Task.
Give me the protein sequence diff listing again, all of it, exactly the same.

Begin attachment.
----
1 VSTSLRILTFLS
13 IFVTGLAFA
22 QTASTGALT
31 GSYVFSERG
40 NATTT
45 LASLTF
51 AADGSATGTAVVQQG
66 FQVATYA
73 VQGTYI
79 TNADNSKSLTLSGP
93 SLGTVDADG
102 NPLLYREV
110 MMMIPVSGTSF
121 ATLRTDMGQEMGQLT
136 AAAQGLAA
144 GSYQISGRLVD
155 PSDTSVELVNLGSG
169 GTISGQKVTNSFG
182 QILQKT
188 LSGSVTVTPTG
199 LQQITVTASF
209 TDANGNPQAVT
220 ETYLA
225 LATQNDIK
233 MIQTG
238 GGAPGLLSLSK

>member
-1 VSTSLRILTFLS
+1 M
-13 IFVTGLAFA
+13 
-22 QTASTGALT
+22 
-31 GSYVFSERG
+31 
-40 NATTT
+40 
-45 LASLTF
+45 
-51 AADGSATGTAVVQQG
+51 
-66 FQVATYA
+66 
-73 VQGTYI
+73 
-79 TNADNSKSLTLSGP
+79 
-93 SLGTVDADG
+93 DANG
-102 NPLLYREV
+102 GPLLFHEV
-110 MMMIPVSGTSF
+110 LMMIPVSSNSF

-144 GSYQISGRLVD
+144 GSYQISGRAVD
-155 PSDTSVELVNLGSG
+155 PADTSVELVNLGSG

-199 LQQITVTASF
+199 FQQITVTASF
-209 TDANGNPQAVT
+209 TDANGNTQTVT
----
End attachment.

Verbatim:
1 VSTSLRILTFLS
13 IFVTGLAFA
22 QTASTGALT
31 GSYVFSERG
40 NATTT
45 LASLTF
51 AADGSATGTAVVQQG
66 FQVATYA
73 VQGTYI
79 TNADNSKSLTLSGP
93 SLGTVDADG
102 NPLLYREV
110 MMMIPVSGTSF
121 ATLRTDMGQEMGQLT
136 AAAQGLAA
144 GSYQISGRLVD
155 PSDTSVELVNLGSG
169 GTISGQKVTNSFG
182 QILQKT
188 LSGSVTVTPTG
199 LQQITVTASF
209 TDANGNPQAVT
220 ETYLA
225 LATQNDIK
233 MIQTG
238 GGAPGLLSLSK

>member
-1 VSTSLRILTFLS
+1 M
-13 IFVTGLAFA
+13 
-22 QTASTGALT
+22 
-31 GSYVFSERG
+31 
-40 NATTT
+40 
-45 LASLTF
+45 
-51 AADGSATGTAVVQQG
+51 
-66 FQVATYA
+66 
-73 VQGTYI
+73 
-79 TNADNSKSLTLSGP
+79 
-93 SLGTVDADG
+93 DANG
-102 NPLLYREV
+102 GPLLFHEV
-110 MMMIPVSGTSF
+110 LMMIPVSSNSF

-144 GSYQISGRLVD
+144 GSYQISGRAVD
-155 PSDTSVELVNLGSG
+155 PADTSVELVNLGSG

-199 LQQITVTASF
+199 FQQITVTASF
-209 TDANGNPQAVT
+209 TDANGNTQTVT